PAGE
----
General Information

Course Description
This course will provide an introduction to fundamental algebraic structures, and may include significant applications. The majority of the course will consist of an introduction to the basic algebraic structures of groups and rings. Additional work will consist of the development of further algebraic structures and applications of algebraic theory to areas such as coding theory or crystallography. This course may not serve as an adequate prerequisite for MATH 81. Students who contemplate taking MATH 81 should consider taking MATH 71 instead of this course.

MATH 22/24 is a prerequisite for this course. If you're unsure about your preparation, please contact the instructor. In addition, proof writing will be a major component of this course. Some prior experience with proofs will be helpful, but we will spend considerable time developing the necessary skills along the way.

A Book of Abstract Algebra by Charles C. Pinter (Second Edition, ISBN: 978-0-486-47417-5)
Scheduled Lectures
MWF 12:50 - 1:55
(x) Tu 1:20 - 2:10
Kemeny 006
Instructor Office Office Hours Email
Chris Coscia 243 Kemeny Hall M: 2:15-3:30 pm
Tu: 2:30-3:30 pm (if x-hour is used)
F: 10:45 am-12:00 pm

Midterm Exam 1 Thursday, July 11, 6-8 pm Kemeny 004
Midterm Exam 2 Thursday, August 1, 6-8 pm Kemeny 004
Final Exam Saturday, August 24, 3-6 pm Room TBA

Homework Policy

  • Written homework will be posted to the assignments page, and collected weekly, due at the beginning of Wednesday's class.
    Homework assigned one week is due the following Wednesday.
  • Late homework will not be accepted. Starting assignments early will ensure you have at least some work to submit for grading. Please write neatly (or, better yet, TeX) your homework; use complete sentences for your proofs (read them aloud to ensure they make sense).
  • Please staple all your papers together with the problems is the order assigned. The math office has a stapler you can use.
  • Consult the honor principle (below) as it applies to this course.

Participation and Daily Problems

  • At the end of most classes, I will pose a problem related to the lecture that will not appear in your written homework assignment. Instead, we will begin the next class period by revisiting this problem; everyone should attempt the problem between lectures, and a student will be asked to present his or her solution to the class, usually at the board.
  • The objective is to become more comfortable talking about math, using the appropriate vocabulary, and presenting logically coherent proofs. The best way to learn to write proofs is to practice! While I don't expect these solutions to be flawless (especially at the beginning), I am looking for improvement over time.
  • These daily problems, in addition to participation in course discussions and groupwork, will account for the Participation/Daily Problems portion of your course grade.

The course grade will be based upon the scores on the midterm exam, homework, and the final exam as follows:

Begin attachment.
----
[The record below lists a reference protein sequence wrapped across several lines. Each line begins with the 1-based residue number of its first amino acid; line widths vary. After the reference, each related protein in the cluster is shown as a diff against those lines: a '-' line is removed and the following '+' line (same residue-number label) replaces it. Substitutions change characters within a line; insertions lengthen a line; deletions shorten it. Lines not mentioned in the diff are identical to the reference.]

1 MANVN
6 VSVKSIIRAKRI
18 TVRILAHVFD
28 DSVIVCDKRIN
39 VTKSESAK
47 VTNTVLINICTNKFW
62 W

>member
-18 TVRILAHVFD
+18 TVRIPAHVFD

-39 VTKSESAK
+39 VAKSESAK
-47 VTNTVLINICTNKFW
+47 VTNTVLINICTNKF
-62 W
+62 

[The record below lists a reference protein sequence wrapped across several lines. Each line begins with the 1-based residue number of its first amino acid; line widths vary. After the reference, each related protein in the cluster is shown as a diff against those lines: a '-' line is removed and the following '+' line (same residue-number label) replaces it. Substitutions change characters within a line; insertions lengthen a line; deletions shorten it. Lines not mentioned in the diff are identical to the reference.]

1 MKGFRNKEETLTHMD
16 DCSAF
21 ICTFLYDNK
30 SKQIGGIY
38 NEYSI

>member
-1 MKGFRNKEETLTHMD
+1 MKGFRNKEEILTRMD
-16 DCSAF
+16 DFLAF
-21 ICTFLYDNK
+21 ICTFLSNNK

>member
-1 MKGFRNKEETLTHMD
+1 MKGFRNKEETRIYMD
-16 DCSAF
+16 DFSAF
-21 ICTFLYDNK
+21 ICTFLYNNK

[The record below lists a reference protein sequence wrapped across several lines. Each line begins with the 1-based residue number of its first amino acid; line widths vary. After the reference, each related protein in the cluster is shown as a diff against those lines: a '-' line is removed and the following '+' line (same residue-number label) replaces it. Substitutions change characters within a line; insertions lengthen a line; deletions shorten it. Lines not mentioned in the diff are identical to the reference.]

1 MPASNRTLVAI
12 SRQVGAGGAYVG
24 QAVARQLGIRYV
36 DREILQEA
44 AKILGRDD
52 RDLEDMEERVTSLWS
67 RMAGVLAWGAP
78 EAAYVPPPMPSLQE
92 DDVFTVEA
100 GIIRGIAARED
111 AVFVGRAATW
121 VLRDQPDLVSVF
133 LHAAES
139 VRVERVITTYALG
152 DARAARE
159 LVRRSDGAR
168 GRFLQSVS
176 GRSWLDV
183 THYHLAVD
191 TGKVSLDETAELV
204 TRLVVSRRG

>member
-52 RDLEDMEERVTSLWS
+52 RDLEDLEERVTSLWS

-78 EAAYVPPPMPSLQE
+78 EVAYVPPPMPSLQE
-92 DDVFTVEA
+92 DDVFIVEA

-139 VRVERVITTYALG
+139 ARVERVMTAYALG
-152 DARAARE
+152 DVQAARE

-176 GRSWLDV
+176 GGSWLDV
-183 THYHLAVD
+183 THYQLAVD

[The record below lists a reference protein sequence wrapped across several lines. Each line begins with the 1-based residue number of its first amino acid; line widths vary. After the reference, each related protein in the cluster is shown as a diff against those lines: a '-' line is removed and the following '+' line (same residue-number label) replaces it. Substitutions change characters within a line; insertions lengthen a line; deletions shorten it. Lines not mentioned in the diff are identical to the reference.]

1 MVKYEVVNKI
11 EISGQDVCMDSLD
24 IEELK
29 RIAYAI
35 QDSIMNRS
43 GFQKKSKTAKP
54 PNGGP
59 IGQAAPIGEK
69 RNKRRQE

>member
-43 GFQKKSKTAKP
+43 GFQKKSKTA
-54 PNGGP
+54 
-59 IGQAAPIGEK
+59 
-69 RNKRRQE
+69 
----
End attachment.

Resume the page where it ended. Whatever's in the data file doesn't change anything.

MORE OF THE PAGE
Participation/Daily Problems 10%
Homework 20%
Midterm Exams 20% each
Final Exam 30%

The Honor Principle

On Homework: Collaboration is permitted and encouraged, but no copying , and to be clear, this means no copying even from a board or scrap of paper on which a solution was hashed out collaboratively. What a student turns in as a homework solution is to be his or her own understanding of how to do the problems. Students must state what sources they have consulted, with whom they have collaborated, and from whom they have received help. The solutions you submit must be written by you alone. Any copying (electronic or otherwise) of another person's solutions, in whole or in part, is a violation of the Academic Honor Code.
On Exams: Students may not receive assistance of any kind from any source (living, published, electronic, etc), except the instructor, and may not give assistance to anyone. Matters of clarification are to be left to the instructor.

If you have any questions as to whether some action would be acceptable under the Academic Honor Code, please speak to me, and I will be glad to help clarify things. It is always easier to ask beforehand.

Disabilities, Religious Observances, etc.
Students with disabilities who may need disability-related academic adjustments and services for this course are encouraged to see me privately as early in the term as possible. Students requiring disability-related academic adjustments and services must consult the Student Accessibility Services office (205 Collis Student Center, 646-9900, Once SAS has authorized services, students must show the originally signed SAS Services and Consent Form and/or a letter on SAS letterhead to me. As a first step, if you have questions about whether you qualify to receive academic adjustments and services, you should contact the SAS office. All inquiries and discussions will remain confidential.

Some students may wish to take part in religious observances that occur during this academic term. If you have a religious observance that conflicts with your participation in the course, please meet with your instructor before the end of the second week of the term to discuss appropriate accommodations.

C. Coscia
Last updated July 01, 2019